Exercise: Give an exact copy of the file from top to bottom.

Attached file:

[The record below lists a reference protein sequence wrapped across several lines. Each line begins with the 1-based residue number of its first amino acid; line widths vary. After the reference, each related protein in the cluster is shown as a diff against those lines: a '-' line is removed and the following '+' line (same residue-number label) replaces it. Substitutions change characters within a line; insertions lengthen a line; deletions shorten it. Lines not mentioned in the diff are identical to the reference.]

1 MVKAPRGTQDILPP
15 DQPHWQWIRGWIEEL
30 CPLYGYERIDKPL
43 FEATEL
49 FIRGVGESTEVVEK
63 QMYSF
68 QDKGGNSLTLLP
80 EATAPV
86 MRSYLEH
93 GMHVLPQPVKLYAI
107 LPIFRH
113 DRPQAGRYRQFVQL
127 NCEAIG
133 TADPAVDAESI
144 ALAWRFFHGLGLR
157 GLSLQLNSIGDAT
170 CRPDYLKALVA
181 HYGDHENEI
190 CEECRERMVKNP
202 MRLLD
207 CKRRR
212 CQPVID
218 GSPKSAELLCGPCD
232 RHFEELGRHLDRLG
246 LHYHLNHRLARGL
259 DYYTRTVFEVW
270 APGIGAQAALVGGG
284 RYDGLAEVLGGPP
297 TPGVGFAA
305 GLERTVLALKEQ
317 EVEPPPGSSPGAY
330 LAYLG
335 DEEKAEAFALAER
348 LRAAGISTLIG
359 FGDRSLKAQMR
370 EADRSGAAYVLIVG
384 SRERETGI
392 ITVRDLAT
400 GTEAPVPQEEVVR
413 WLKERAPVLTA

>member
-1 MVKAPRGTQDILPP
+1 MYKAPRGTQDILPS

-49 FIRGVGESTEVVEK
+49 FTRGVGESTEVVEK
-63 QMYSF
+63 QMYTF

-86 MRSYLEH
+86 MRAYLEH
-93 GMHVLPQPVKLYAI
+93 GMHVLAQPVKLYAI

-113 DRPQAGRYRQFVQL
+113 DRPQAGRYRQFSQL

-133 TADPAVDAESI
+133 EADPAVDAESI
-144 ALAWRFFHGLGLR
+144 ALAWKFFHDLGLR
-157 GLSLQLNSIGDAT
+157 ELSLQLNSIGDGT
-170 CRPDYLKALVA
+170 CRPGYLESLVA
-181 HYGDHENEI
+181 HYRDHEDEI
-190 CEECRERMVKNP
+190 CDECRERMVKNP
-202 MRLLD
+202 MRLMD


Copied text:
[The record below lists a reference protein sequence wrapped across several lines. Each line begins with the 1-based residue number of its first amino acid; line widths vary. After the reference, each related protein in the cluster is shown as a diff against those lines: a '-' line is removed and the following '+' line (same residue-number label) replaces it. Substitutions change characters within a line; insertions lengthen a line; deletions shorten it. Lines not mentioned in the diff are identical to the reference.]

1 MVKAPRGTQDILPP
15 DQPHWQWIRGWIEEL
30 CPLYGYERIDKPL
43 FEATEL
49 FIRGVGESTEVVEK
63 QMYSF
68 QDKGGNSLTLLP
80 EATAPV
86 MRSYLEH
93 GMHVLPQPVKLYAI
107 LPIFRH
113 DRPQAGRYRQFVQL
127 NCEAIG
133 TADPAVDAESI
144 ALAWRFFHGLGLR
157 GLSLQLNSIGDAT
170 CRPDYLKALVA
181 HYGDHENEI
190 CEECRERMVKNP
202 MRLLD
207 CKRRR
212 CQPVID
218 GSPKSAELLCGPCD
232 RHFEELGRHLDRLG
246 LHYHLNHRLARGL
259 DYYTRTVFEVW
270 APGIGAQAALVGGG
284 RYDGLAEVLGGPP
297 TPGVGFAA
305 GLERTVLALKEQ
317 EVEPPPGSSPGAY
330 LAYLG
335 DEEKAEAFALAER
348 LRAAGISTLIG
359 FGDRSLKAQMR
370 EADRSGAAYVLIVG
384 SRERETGI
392 ITVRDLAT
400 GTEAPVPQEEVVR
413 WLKERAPVLTA

>member
-1 MVKAPRGTQDILPP
+1 MYKAPRGTQDILPS

-49 FIRGVGESTEVVEK
+49 FTRGVGESTEVVEK
-63 QMYSF
+63 QMYTF

-86 MRSYLEH
+86 MRAYLEH
-93 GMHVLPQPVKLYAI
+93 GMHVLAQPVKLYAI

-113 DRPQAGRYRQFVQL
+113 DRPQAGRYRQFSQL

-133 TADPAVDAESI
+133 EADPAVDAESI
-144 ALAWRFFHGLGLR
+144 ALAWKFFHDLGLR
-157 GLSLQLNSIGDAT
+157 ELSLQLNSIGDGT
-170 CRPDYLKALVA
+170 CRPGYLESLVA
-181 HYGDHENEI
+181 HYRDHEDEI
-190 CEECRERMVKNP
+190 CDECRERMVKNP
-202 MRLLD
+202 MRLMD